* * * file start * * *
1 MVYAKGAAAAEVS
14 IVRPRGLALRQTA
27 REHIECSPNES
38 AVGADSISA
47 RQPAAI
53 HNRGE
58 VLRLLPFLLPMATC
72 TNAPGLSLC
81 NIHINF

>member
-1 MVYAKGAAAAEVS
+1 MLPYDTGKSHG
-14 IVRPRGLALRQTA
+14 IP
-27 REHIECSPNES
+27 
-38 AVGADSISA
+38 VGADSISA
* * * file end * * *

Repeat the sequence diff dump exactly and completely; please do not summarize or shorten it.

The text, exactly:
1 MVYAKGAAAAEVS
14 IVRPRGLALRQTA
27 REHIECSPNES
38 AVGADSISA
47 RQPAAI
53 HNRGE
58 VLRLLPFLLPMATC
72 TNAPGLSLC
81 NIHINF

>member
-1 MVYAKGAAAAEVS
+1 MLPYDTGKSHG
-14 IVRPRGLALRQTA
+14 IP
-27 REHIECSPNES
+27 
-38 AVGADSISA
+38 VGADSISA